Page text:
It is important to continue our work to widen the perspectives and voices included in already academically strong course content at every grade level. We know that what we teach reflects the people and topics we believe matter — and that every student deserves to see a positive reflection of themselves and others in the topics they are learning. This fall, faculty members have been putting into practice the lesson plans they worked on last year to connect course content with the DEE transfer goals (the desired outcomes for specific knowledge and skill mastery) of identity, diversity, justice and action. These curricular enhancements include:

  • more authentic Native and Indigenous voices in Lower School history lessons

  • the inclusion of changemakers in English classes that span different races, religions and cultures

  • and discussions of how mathematicians and scientists continue to solve real-world problems that impact equity. 

We will continue to hone the skills needed to enrich our curriculum through additional professional development in the late winter and early spring 2023. Working within the existing curriculum, rather than having DEE topics introduced as pull-out programming, special assemblies and speakers, is the way to broaden and deepen our work with Diversity, Equity and Engagement.

Getting ready for the upcoming hiring season has been another area of focus. We’re working to widen our reach when it comes to getting the word out about potential openings in faculty and staff positions. Division directors and other senior administrators will be attending a virtual workshop titled “Overcoming Obstacles to Recruiting Faculty of Color” in order to think creatively about the search firms and organizations Durham Academy partners with in finding talented and diverse candidates. We’ll also better standardize our hiring procedure to ensure equity and to help every candidate understand our commitment to cultural competence and diversity in all its forms. I welcome any suggestions from the community when it comes to finding and recruiting talented teachers.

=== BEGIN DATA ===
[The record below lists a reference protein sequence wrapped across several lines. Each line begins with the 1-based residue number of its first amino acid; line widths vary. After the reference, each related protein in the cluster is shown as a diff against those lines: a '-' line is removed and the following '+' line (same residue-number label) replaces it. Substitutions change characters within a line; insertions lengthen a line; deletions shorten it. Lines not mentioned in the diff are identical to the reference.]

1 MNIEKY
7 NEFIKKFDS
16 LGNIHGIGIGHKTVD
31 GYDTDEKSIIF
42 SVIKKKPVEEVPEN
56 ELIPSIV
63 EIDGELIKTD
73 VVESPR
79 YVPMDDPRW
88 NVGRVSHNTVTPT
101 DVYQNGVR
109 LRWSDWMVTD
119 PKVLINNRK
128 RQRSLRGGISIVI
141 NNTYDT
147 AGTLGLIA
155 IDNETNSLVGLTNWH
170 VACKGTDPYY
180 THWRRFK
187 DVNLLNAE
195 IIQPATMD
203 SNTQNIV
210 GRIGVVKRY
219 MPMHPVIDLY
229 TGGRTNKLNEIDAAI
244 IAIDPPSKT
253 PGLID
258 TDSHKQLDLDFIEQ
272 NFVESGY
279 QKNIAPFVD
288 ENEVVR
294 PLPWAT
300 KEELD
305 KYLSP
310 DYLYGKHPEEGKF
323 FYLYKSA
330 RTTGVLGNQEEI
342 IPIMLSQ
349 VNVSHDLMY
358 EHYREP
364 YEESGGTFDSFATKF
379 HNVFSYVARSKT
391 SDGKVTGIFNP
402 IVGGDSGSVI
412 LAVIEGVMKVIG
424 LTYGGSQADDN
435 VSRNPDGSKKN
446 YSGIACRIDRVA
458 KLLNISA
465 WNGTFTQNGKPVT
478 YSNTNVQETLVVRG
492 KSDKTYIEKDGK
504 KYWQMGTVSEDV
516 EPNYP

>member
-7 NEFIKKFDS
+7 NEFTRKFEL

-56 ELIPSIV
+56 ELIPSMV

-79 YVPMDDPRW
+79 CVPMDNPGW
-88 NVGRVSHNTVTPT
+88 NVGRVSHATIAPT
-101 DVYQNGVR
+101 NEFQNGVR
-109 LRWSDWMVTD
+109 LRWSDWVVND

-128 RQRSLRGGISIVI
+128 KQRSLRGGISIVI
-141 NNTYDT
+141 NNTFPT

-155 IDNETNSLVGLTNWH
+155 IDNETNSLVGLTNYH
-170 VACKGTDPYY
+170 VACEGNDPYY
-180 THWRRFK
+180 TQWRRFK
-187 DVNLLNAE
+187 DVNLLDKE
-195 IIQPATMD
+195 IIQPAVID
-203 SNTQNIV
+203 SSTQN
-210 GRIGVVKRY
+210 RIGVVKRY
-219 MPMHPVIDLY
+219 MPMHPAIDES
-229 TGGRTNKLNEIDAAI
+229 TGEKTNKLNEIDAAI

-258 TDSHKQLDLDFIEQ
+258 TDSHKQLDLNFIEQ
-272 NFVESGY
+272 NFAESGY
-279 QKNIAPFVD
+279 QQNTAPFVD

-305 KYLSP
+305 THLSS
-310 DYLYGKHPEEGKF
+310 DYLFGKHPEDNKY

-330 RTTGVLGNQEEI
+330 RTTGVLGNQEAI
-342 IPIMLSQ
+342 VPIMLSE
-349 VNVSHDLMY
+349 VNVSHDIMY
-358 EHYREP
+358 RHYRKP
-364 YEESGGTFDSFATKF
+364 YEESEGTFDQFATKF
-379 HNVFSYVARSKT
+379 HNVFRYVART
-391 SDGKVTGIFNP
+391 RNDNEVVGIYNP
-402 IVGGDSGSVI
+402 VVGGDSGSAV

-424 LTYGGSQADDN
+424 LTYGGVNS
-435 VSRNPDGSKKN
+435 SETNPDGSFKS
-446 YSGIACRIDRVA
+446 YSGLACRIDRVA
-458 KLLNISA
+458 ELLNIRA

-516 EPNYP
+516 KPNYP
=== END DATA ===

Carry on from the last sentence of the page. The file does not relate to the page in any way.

Last year, members of the DEE team were working to create more efficiency in the reporting and tracking of bias incidents on campus. I picked up this task in July and have been working with the Upper School deans and others to finalize new report buttons to be housed on the student Veracross page. This will supplement but not replace existing methods that students have been using to talk to us about incidents of bias, namely conversations with trusted adults. We know that when young people feel welcomed, empowered, responsible and safe, they are more likely to thrive intellectually and socially in an academic community. We are committed to providing a way for students to report incidents of bias and harassment in order to foster a safe and inclusive learning environment. We also know that there is tremendous potential for continued education and personal growth in the school’s response to incidents of bias and harassment on campus. After we iron out the last details, we plan to introduce this reporting mechanism to students, reminding them that reports are not anonymous. Anonymous reporting does not allow the school to successfully address the issues and concerns reported in a bias incident. A message with more information will go out to Upper School families after we speak to students.

As I work with the DEE team to flesh out the promise of DA’s Strategic Vision, I very much look forward to meeting each of you, engaging you in candid conversation and continuing to operationalize practices that value and celebrate the contributions of all members of the DA community.